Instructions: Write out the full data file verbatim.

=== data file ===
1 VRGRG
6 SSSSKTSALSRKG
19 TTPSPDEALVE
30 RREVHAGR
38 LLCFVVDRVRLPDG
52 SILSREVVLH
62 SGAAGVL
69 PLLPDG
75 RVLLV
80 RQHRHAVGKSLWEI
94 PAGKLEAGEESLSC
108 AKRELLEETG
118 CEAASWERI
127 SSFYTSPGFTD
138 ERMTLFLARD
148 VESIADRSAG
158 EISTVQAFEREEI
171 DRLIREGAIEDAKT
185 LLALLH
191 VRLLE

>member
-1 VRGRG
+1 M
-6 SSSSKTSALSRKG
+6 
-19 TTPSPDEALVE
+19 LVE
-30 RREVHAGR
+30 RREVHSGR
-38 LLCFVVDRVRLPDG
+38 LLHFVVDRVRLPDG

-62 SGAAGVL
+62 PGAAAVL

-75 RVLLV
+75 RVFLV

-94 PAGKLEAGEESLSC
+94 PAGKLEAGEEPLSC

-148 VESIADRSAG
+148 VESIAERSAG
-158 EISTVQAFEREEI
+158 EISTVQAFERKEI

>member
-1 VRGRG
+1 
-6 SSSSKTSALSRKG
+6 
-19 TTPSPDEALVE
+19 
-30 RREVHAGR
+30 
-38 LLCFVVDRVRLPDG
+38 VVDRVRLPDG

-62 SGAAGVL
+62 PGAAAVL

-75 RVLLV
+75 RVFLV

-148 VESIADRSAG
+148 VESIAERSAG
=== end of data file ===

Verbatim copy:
1 VRGRG
6 SSSSKTSALSRKG
19 TTPSPDEALVE
30 RREVHAGR
38 LLCFVVDRVRLPDG
52 SILSREVVLH
62 SGAAGVL
69 PLLPDG
75 RVLLV
80 RQHRHAVGKSLWEI
94 PAGKLEAGEESLSC
108 AKRELLEETG
118 CEAASWERI
127 SSFYTSPGFTD
138 ERMTLFLARD
148 VESIADRSAG
158 EISTVQAFEREEI
171 DRLIREGAIEDAKT
185 LLALLH
191 VRLLE

>member
-1 VRGRG
+1 M
-6 SSSSKTSALSRKG
+6 
-19 TTPSPDEALVE
+19 LVE
-30 RREVHAGR
+30 RREVHSGR
-38 LLCFVVDRVRLPDG
+38 LLHFVVDRVRLPDG

-62 SGAAGVL
+62 PGAAAVL

-75 RVLLV
+75 RVFLV

-94 PAGKLEAGEESLSC
+94 PAGKLEAGEEPLSC

-148 VESIADRSAG
+148 VESIAERSAG
-158 EISTVQAFEREEI
+158 EISTVQAFERKEI

>member
-1 VRGRG
+1 
-6 SSSSKTSALSRKG
+6 
-19 TTPSPDEALVE
+19 
-30 RREVHAGR
+30 
-38 LLCFVVDRVRLPDG
+38 VVDRVRLPDG

-62 SGAAGVL
+62 PGAAAVL

-75 RVLLV
+75 RVFLV

-148 VESIADRSAG
+148 VESIAERSAG